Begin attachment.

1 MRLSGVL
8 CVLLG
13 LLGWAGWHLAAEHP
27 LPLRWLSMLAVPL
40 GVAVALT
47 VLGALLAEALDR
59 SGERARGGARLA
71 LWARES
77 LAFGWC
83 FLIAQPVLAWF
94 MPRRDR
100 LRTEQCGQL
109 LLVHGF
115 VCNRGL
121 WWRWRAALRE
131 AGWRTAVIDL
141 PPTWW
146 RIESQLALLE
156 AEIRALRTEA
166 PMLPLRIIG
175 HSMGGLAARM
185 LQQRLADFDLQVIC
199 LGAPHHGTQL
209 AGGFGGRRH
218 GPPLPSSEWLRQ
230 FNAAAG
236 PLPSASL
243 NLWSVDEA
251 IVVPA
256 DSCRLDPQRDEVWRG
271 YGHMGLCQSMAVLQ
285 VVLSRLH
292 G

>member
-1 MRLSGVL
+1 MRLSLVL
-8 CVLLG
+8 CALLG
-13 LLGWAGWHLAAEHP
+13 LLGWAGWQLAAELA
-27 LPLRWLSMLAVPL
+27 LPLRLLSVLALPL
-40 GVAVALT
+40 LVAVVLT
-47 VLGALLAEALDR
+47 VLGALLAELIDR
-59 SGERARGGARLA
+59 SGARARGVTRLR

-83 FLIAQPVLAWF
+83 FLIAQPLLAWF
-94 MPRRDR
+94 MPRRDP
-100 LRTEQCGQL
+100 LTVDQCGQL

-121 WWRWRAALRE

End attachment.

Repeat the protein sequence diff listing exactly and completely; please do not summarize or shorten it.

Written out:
1 MRLSGVL
8 CVLLG
13 LLGWAGWHLAAEHP
27 LPLRWLSMLAVPL
40 GVAVALT
47 VLGALLAEALDR
59 SGERARGGARLA
71 LWARES
77 LAFGWC
83 FLIAQPVLAWF
94 MPRRDR
100 LRTEQCGQL
109 LLVHGF
115 VCNRGL
121 WWRWRAALRE
131 AGWRTAVIDL
141 PPTWW
146 RIESQLALLE
156 AEIRALRTEA
166 PMLPLRIIG
175 HSMGGLAARM
185 LQQRLADFDLQVIC
199 LGAPHHGTQL
209 AGGFGGRRH
218 GPPLPSSEWLRQ
230 FNAAAG
236 PLPSASL
243 NLWSVDEA
251 IVVPA
256 DSCRLDPQRDEVWRG
271 YGHMGLCQSMAVLQ
285 VVLSRLH
292 G

>member
-1 MRLSGVL
+1 MRLSLVL
-8 CVLLG
+8 CALLG
-13 LLGWAGWHLAAEHP
+13 LLGWAGWQLAAELA
-27 LPLRWLSMLAVPL
+27 LPLRLLSVLALPL
-40 GVAVALT
+40 LVAVVLT
-47 VLGALLAEALDR
+47 VLGALLAELIDR
-59 SGERARGGARLA
+59 SGARARGVTRLR

-83 FLIAQPVLAWF
+83 FLIAQPLLAWF
-94 MPRRDR
+94 MPRRDP
-100 LRTEQCGQL
+100 LTVDQCGQL

-121 WWRWRAALRE